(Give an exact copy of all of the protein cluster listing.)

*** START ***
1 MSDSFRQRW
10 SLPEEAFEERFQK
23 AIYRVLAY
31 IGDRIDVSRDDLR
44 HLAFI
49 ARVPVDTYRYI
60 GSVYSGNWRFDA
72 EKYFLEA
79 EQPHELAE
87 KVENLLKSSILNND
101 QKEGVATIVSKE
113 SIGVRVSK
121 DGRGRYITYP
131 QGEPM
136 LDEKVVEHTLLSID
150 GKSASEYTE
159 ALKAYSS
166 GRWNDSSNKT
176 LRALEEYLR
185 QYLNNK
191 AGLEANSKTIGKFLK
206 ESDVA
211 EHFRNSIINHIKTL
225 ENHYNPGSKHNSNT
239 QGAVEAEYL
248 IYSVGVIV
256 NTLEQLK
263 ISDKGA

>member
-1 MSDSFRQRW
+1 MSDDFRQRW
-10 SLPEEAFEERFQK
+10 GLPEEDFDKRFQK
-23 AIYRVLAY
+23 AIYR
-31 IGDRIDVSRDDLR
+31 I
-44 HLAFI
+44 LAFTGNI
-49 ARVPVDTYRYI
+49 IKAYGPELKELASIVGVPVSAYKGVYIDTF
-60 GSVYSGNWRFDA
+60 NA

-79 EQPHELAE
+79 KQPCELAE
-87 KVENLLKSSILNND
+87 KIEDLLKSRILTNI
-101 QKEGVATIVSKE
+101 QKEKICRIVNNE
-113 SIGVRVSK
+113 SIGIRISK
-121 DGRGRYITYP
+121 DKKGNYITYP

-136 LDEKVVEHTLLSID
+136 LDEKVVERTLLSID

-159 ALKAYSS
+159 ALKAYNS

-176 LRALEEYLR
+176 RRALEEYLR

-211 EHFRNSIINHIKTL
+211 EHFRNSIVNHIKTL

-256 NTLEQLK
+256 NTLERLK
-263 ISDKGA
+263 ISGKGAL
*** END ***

1 MSDSFRQRW
10 SLPEEAFEERFQK
23 AIYRVLAY
31 IGDRIDVSRDDLR
44 HLAFI
49 ARVPVDTYRYI
60 GSVYSGNWRFDA
72 EKYFLEA
79 EQPHELAE
87 KVENLLKSSILNND
101 QKEGVATIVSKE
113 SIGVRVSK
121 DGRGRYITYP
131 QGEPM
136 LDEKVVEHTLLSID
150 GKSASEYTE
159 ALKAYSS
166 GRWNDSSNKT
176 LRALEEYLR
185 QYLNNK
191 AGLEANSKTIGKFLK
206 ESDVA
211 EHFRNSIINHIKTL
225 ENHYNPGSKHNSNT
239 QGAVEAEYL
248 IYSVGVIV
256 NTLEQLK
263 ISDKGA

>member
-1 MSDSFRQRW
+1 MSDDFRQRW
-10 SLPEEAFEERFQK
+10 GLPEEDFDKRFQK
-23 AIYRVLAY
+23 AIYR
-31 IGDRIDVSRDDLR
+31 I
-44 HLAFI
+44 LAFTGNI
-49 ARVPVDTYRYI
+49 IKAYGPELKELASIVGVPVSAYKGVYIDTF
-60 GSVYSGNWRFDA
+60 NA

-79 EQPHELAE
+79 KQPCELAE
-87 KVENLLKSSILNND
+87 KIEDLLKSRILTNI
-101 QKEGVATIVSKE
+101 QKEKICRIVNNE
-113 SIGVRVSK
+113 SIGIRISK
-121 DGRGRYITYP
+121 DKKGNYITYP

-136 LDEKVVEHTLLSID
+136 LDEKVVERTLLSID

-159 ALKAYSS
+159 ALKAYNS

-176 LRALEEYLR
+176 RRALEEYLR

-211 EHFRNSIINHIKTL
+211 EHFRNSIVNHIKTL

-256 NTLEQLK
+256 NTLERLK
-263 ISDKGA
+263 ISGKGAL